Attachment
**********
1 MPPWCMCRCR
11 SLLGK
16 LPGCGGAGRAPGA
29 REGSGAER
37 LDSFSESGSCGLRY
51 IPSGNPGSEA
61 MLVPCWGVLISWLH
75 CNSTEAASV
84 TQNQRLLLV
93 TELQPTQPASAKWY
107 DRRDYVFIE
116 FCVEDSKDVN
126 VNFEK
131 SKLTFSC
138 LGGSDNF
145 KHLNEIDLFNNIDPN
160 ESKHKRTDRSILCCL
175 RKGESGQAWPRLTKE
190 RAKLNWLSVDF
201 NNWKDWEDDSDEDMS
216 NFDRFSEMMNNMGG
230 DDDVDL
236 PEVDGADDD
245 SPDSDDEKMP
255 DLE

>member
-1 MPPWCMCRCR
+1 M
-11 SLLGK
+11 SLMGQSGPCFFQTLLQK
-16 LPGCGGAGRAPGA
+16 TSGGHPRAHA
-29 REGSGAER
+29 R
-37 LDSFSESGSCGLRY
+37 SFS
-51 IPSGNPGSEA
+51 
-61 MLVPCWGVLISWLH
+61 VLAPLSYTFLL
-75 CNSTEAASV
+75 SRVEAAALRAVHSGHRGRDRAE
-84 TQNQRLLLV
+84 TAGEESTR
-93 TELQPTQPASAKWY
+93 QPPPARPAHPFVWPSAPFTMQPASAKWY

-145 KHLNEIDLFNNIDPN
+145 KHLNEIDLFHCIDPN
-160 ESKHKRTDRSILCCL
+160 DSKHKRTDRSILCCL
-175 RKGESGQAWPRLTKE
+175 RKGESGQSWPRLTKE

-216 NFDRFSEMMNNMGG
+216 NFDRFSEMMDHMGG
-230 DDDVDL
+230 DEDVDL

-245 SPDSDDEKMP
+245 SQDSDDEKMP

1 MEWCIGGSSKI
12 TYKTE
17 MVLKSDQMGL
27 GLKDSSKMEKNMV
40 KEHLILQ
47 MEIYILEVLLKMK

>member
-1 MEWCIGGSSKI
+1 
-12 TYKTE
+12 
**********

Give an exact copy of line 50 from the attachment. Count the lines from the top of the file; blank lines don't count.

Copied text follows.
+160 DSKHKRTDRSILCCL